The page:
score of Christian Wolff's EdgesNo matter what we do... ends by being melodic

Christian Wolff is the last surviving member of the New York School of composers who revolutionized music in the 20th century. Along with John Cage, Morton Feldman, and Earle Brown, Wolff has changed the way musicians across the spectrum think about composition and performance, jazz, rock, and hip hop. Most profoundly, Wolff has impacted how classical musicians interpret their own craft.

In the tradition of Charles Ives and Wallace Stevens, Wolff has sustained two careers through most of his life, composing and performing while having joint appointments in both the classics and music departments at Dartmouth College. After retiring from Dartmouth in 1999, Wolff has been more active than ever as a composer, fulfilling commissions, recording, and performing with his own ensembles and with the Merce Cunningham Dance Company . He has, to date, completed over 175 works for soloists, small and large chamber ensembles, orchestras, vocalists, and other musics created for unspecified instrumentation.

In March 2010, Christian Wolff was a composer-in-residence at NEC, giving students an opportunity to work in intimate detail with Wolff. Music from Wolff's entire career, alongside classics of the 20th century, including works by John Cage, Morton Feldman, and Earle Brown, were performed in a series of multiple nights of back-to-back concerts, providing a rich context for the scope of Wolff's compositional discoveries. Christian Wolff's longtime collaborator Keith Rowe, legendary improviser and member of the British free improvisation group AMM, also joined the concert festivities, and worked with NEC students on Wolff's "open" scores.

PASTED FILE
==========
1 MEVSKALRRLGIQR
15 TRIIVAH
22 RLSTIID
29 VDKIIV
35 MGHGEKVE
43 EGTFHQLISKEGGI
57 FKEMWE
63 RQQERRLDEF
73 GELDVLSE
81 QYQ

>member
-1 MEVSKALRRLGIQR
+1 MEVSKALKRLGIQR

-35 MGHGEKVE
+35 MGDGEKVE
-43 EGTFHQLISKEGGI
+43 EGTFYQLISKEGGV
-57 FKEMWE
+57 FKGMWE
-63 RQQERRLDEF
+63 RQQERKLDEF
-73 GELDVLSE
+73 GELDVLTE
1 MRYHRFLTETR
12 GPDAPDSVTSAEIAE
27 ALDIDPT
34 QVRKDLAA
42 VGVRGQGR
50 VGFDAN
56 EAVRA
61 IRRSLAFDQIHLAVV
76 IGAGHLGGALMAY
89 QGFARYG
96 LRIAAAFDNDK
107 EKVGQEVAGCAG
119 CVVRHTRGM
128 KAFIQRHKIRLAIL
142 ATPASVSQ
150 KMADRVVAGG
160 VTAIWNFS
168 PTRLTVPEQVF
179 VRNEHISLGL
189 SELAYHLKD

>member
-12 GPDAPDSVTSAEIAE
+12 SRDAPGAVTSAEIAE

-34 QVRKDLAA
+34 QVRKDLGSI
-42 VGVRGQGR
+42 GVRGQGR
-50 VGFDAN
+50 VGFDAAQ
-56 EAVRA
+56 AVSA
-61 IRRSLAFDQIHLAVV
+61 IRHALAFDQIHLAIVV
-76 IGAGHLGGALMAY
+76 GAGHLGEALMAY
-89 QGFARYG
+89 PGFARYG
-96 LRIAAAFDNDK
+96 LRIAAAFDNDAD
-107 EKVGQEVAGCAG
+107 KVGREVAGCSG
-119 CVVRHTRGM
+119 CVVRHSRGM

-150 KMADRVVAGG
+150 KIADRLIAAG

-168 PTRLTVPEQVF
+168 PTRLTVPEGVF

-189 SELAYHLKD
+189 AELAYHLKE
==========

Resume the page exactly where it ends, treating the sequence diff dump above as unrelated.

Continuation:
A new work by Wolff, Songs from Brecht: The Exception and the Rule, commissioned by the Callithumpian Consort, a loose aggregation of NEC students, alumni, and new music enthusiasts, was given a dual world premiere during Wolff's March 2010 NEC residency, with the concert version performed at NEC on March 17, and the fully-staged version, with Bertolt Brecht's texts, at the Isabella Stewart Gardner Museum on March 18.

Chronological list of Wolff's works performed

1950 Duo for 2 Flutes
Duo for violins
1964 For 1,2, or 3 People
1968-71 selections from Prose Collection
1969-70 Tilbury 1-4
1970-71 Burdocks
1973-74 Changing the System
1973-74 selections from Exercises 1-14
1977 Dark as a Dungeon
1979-1980 Three Pieces (Rock About, Instrumental, Starving to Death on a Government Claim)
1983 Piano Song (I am a dangerous woman)
1988 Exercise 26 (Snare Drum Peace March)
1992 Tuba Song
1993 Merce
1996 Violist and Percussionist
2000 selections from Berlin Exercises
2004 Another Possibility
2006 selections from Microexercises
2007 Quodlibet (U.S. premiere performance)
2010 Songs from Brecht: The Exception and the Rule (world premiere)

Dates of concerts and events during Wolff's residency

March 12, 2pm: public lecture/question and answer session with Christian Wolff on his compositions, and his history with working with John Cage and Morton Feldman

March 15, 5pm & 8pm: Duo for 2 Flutes, selections from Tilbury 1-4, selections from Exercises 1-14, For 1, 2, or 3 People, Berlin Exercises, selections from Prose Collection, Changing the System, Sonata